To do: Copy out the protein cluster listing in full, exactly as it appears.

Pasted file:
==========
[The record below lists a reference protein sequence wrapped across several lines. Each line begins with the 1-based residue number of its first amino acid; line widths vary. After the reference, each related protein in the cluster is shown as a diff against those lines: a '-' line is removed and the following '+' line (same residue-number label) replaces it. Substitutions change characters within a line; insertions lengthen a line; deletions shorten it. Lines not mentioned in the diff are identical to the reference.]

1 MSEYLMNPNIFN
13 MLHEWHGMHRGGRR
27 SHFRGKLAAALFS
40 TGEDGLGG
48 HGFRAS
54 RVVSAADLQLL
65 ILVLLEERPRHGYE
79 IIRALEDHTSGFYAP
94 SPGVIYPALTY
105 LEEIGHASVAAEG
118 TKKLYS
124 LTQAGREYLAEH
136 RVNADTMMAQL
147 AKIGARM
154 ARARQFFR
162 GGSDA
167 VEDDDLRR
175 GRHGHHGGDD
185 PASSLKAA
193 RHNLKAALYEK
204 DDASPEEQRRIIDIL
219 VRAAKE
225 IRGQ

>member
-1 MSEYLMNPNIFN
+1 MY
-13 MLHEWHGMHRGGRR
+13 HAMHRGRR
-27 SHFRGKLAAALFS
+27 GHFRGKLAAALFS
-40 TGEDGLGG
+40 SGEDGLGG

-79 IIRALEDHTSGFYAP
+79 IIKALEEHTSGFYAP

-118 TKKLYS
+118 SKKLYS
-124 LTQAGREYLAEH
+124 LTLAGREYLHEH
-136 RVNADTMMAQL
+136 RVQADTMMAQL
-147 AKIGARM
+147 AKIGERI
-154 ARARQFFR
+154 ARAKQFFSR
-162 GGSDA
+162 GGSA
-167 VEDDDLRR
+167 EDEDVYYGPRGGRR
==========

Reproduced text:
[The record below lists a reference protein sequence wrapped across several lines. Each line begins with the 1-based residue number of its first amino acid; line widths vary. After the reference, each related protein in the cluster is shown as a diff against those lines: a '-' line is removed and the following '+' line (same residue-number label) replaces it. Substitutions change characters within a line; insertions lengthen a line; deletions shorten it. Lines not mentioned in the diff are identical to the reference.]

1 MSEYLMNPNIFN
13 MLHEWHGMHRGGRR
27 SHFRGKLAAALFS
40 TGEDGLGG
48 HGFRAS
54 RVVSAADLQLL
65 ILVLLEERPRHGYE
79 IIRALEDHTSGFYAP
94 SPGVIYPALTY
105 LEEIGHASVAAEG
118 TKKLYS
124 LTQAGREYLAEH
136 RVNADTMMAQL
147 AKIGARM
154 ARARQFFR
162 GGSDA
167 VEDDDLRR
175 GRHGHHGGDD
185 PASSLKAA
193 RHNLKAALYEK
204 DDASPEEQRRIIDIL
219 VRAAKE
225 IRGQ

>member
-1 MSEYLMNPNIFN
+1 MY
-13 MLHEWHGMHRGGRR
+13 HAMHRGRR
-27 SHFRGKLAAALFS
+27 GHFRGKLAAALFS
-40 TGEDGLGG
+40 SGEDGLGG

-79 IIRALEDHTSGFYAP
+79 IIKALEEHTSGFYAP

-118 TKKLYS
+118 SKKLYS
-124 LTQAGREYLAEH
+124 LTLAGREYLHEH
-136 RVNADTMMAQL
+136 RVQADTMMAQL
-147 AKIGARM
+147 AKIGERI
-154 ARARQFFR
+154 ARAKQFFSR
-162 GGSDA
+162 GGSA
-167 VEDDDLRR
+167 EDEDVYYGPRGGRR